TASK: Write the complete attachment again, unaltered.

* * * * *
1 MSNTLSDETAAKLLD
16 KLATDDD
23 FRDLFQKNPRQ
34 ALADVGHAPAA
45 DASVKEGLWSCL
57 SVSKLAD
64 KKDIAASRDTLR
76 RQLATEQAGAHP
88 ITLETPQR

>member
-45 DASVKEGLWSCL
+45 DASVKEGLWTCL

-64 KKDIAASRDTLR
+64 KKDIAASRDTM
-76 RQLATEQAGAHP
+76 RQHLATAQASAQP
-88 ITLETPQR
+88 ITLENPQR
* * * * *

1 MSNTLSDETAAKLLD
16 KLATDDD
23 FRDLFQKNPRQ
34 ALADVGHAPAA
45 DASVKEGLWSCL
57 SVSKLAD
64 KKDIAASRDTLR
76 RQLATEQAGAHP
88 ITLETPQR

>member
-45 DASVKEGLWSCL
+45 DASVKEGLWTCL

-64 KKDIAASRDTLR
+64 KKDIAASRDTM
-76 RQLATEQAGAHP
+76 RQHLATAQASAQP
-88 ITLETPQR
+88 ITLENPQR